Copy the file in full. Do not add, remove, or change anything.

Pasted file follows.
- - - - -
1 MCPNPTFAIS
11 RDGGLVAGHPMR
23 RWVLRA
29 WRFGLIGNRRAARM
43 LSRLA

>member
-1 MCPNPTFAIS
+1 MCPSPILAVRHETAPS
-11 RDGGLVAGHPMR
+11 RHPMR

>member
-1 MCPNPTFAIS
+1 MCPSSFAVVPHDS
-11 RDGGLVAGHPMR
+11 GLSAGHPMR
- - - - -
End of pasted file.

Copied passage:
1 MCPNPTFAIS
11 RDGGLVAGHPMR
23 RWVLRA
29 WRFGLIGNRRAARM
43 LSRLA

>member
-1 MCPNPTFAIS
+1 MCPSPILAVRHETAPS
-11 RDGGLVAGHPMR
+11 RHPMR

>member
-1 MCPNPTFAIS
+1 MCPSSFAVVPHDS
-11 RDGGLVAGHPMR
+11 GLSAGHPMR